Will the Cultural Center Redevelopment Project Usher In Gentrification?

A rendering of New Brunswick's incoming performing arts center on Livingston Avenue.

NEW BRUNSWICK, NJ — Hardly a day goes by in the Hub City without mention of the push to build a sprawling downtown tower with two theaters and more than 200 apartments.

Local officials and private developers have promoted the Cultural Center redevelopment project with much excitement, stoking anticipation for the 22-story Livingston Avenue landmark that they claim will boost the city’s profile and economy. But some residents have expressed concerns that the project would benefit wealthy out-of-towners more than New Brunswick’s existing population.

It smells a lot like gentrification, several people said last night, April 19, during a New Brunswick City Council meeting.

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“You’re going to see a very large increase in the amount of wealthy people who move to New Brunswick,” Dan Coghlan, who lives on Hamilton Street, said. “That will not serve the populace in New Brunswick that is otherwise relatively poor.”

Of the building’s expected 207 rental apartments, 42 units—or 20 percent—would be priced for people with low and moderate incomes. A representative of Pennrose, the developer for the residential portion of the project, said rents would range between $550 and $1,400.

The remaining 165 apartments would be rented at market rates. Chris Paladino, the head of Devco, which is the lead developer on the project, previously said one-bedroom units would go for $2,200 per month and two-bedroom units would fetch $3,000.

“If it’s only affordable to put very, very rich people on top of it,” Coghlan asked, “then why are we doing it?”

He encouraged city officials and the developers to add more affordable units.

Glenn Patterson, New Brunswick’s director of planning, community and economic development, rejected the idea that the redevelopment project amounted to gentrification. He pointed to the presence of the affordable units, which he said the developer didn’t need to include.

What’s more, two new theaters will allow for more shows and thousands of additional visitors per year, he said. Combine that crowd with deep-pocketed newcomers, and downtown businesses and employees are set to make more money, Patterson said.

A number of different entities came together to finance the $167.8 million project—which has been scaled down from its original $215 million price tag. Patterson said the funding wouldn’t have come together if most of the apartments were marked affordable.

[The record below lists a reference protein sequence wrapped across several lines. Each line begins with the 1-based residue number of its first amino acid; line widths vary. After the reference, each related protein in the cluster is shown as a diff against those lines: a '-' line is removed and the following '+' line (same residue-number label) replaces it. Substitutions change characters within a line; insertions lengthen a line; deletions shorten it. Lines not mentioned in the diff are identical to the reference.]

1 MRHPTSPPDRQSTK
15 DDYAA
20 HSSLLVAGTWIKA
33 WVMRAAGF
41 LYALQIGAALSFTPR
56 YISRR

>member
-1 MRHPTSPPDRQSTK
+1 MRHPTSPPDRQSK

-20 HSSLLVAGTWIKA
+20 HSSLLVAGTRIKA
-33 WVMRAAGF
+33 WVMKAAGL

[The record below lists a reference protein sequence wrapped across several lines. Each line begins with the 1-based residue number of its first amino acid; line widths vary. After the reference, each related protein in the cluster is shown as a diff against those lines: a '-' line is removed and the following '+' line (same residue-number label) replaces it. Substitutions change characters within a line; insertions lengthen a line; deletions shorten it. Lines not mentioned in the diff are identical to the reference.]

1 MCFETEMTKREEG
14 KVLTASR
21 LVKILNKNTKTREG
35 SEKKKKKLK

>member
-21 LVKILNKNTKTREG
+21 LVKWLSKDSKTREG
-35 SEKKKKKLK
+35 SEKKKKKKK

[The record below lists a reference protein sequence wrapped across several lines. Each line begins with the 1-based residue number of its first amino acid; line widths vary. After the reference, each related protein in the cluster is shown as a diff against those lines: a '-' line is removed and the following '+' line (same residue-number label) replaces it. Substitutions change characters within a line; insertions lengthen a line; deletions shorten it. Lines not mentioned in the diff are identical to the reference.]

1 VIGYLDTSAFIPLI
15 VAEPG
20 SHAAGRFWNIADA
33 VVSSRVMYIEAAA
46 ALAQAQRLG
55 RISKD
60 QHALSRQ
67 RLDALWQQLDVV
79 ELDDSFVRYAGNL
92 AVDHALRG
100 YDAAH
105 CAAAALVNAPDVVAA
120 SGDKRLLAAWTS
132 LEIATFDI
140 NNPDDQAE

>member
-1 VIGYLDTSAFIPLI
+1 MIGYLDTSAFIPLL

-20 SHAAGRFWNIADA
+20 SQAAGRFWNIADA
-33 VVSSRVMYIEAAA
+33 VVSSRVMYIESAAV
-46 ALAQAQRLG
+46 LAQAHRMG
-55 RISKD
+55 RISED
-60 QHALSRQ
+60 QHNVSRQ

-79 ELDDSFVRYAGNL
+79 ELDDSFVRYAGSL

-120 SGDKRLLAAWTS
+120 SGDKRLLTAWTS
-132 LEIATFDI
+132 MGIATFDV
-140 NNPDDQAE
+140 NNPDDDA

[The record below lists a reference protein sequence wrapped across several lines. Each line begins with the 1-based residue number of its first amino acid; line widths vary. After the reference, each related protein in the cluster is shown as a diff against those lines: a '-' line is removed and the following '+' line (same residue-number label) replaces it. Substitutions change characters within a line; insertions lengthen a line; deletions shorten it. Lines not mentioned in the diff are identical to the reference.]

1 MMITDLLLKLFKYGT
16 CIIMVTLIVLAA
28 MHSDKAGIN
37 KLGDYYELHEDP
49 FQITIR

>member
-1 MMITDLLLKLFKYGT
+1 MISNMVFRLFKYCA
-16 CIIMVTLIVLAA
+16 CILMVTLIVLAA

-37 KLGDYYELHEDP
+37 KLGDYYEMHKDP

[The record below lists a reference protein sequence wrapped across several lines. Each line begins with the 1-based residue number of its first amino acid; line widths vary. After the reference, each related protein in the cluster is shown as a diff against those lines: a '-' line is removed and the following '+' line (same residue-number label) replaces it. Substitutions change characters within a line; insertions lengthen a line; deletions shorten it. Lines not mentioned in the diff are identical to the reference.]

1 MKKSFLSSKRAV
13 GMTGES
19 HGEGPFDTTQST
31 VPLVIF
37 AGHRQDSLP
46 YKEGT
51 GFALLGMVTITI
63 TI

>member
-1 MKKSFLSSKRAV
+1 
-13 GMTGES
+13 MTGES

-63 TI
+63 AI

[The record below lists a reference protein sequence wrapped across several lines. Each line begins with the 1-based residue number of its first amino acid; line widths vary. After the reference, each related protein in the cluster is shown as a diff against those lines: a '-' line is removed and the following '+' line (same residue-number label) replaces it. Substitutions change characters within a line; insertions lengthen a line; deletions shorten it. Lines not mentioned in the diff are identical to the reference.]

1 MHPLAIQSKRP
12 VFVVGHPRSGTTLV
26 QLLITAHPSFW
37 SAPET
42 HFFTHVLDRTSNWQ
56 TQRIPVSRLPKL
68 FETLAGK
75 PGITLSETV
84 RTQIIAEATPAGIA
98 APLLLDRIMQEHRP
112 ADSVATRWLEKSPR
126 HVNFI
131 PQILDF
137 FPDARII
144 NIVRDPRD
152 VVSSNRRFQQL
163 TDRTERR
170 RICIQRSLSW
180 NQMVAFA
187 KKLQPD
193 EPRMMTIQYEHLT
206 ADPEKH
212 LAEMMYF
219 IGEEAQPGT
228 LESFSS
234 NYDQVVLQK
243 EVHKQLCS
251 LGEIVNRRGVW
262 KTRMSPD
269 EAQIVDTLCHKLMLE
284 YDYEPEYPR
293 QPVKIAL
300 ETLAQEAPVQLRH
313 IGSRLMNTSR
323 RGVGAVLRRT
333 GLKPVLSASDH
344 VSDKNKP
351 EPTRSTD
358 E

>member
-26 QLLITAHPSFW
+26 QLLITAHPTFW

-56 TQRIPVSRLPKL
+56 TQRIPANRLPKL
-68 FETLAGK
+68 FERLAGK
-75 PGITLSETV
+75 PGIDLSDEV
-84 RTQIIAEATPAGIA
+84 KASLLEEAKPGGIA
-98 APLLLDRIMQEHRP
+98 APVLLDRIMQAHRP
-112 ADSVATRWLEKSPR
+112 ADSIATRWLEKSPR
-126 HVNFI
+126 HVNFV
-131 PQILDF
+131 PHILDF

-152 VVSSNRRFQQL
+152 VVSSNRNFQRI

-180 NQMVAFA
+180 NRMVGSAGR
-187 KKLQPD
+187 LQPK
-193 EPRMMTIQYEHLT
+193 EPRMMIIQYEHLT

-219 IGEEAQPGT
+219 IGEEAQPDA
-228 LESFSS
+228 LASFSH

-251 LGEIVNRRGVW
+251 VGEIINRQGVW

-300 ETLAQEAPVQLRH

“This is a good example of trying to make the perfect the enemy of the good,” he said of Coghlan’s point. “If you’re trying to do what he seems to be arguing for … no affordable units would be built because the project wouldn’t be feasible.”

Furthermore, Patterson noted, no one will lose their home for the project.

Even so, residents said, the redevelopment initiative could further gentrification in downtown New Brunswick.

“It’s about focusing the culture toward the wealthy,” Mel Chambers, a classical musician who is also excited about the theater upgrades, said, “and taking away resources from others”

Most of the city’s poor—34 percent of the population lives in poverty, according to the 2010 U.S. Census—would likely get little from the massive undertaking, she said.

Tormel Pittman, a resident and activist, pointed to the 2001 demolition of the Memorial Homes housing project in the city’s downtown. Some of those residents—poor and often African American—have yet to return home, he said, and they won’t be able to if developments cater to the well off.

“It’s blatant,” Pittman said of what he considers to be ongoing gentrification in New Brunswick.

Council President Glen Fleming said many reasons may explain why those people haven’t resettled in New Brunswick. The factories and blue-collar jobs that supported prior generations have vanished or moved elsewhere, he said.

Projects like the Cultural Center, meanwhile, serve to bust clusters of socioeconomic segregation by including affordable and market-rate units, he said. Fleming touted that as a positive.

Patterson added that the community groups that will occupy the performing arts center—notably, the George Street Playhouse and the Crossroads Theatre—have for years given back to the city and schoolchildren.

“It is a very good project for the city,” he added.

But for Coghlan, the redevelopment represents a step forward to possibly harming people in the future.

“Now, I’m not saying that people are being displaced,” he said. “I’m saying that this will lead to displacement.”

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